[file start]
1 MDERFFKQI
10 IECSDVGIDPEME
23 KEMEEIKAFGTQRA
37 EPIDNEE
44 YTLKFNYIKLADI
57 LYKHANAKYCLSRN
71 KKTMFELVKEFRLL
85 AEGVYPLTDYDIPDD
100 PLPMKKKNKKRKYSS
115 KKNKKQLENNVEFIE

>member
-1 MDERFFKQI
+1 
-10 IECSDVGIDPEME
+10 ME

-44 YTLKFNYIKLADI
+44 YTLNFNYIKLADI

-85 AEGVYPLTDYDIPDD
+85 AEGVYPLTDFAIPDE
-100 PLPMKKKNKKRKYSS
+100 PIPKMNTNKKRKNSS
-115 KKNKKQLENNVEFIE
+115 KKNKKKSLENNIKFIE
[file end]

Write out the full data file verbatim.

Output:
1 MDERFFKQI
10 IECSDVGIDPEME
23 KEMEEIKAFGTQRA
37 EPIDNEE
44 YTLKFNYIKLADI
57 LYKHANAKYCLSRN
71 KKTMFELVKEFRLL
85 AEGVYPLTDYDIPDD
100 PLPMKKKNKKRKYSS
115 KKNKKQLENNVEFIE

>member
-1 MDERFFKQI
+1 
-10 IECSDVGIDPEME
+10 ME

-44 YTLKFNYIKLADI
+44 YTLNFNYIKLADI

-85 AEGVYPLTDYDIPDD
+85 AEGVYPLTDFAIPDE
-100 PLPMKKKNKKRKYSS
+100 PIPKMNTNKKRKNSS
-115 KKNKKQLENNVEFIE
+115 KKNKKKSLENNIKFIE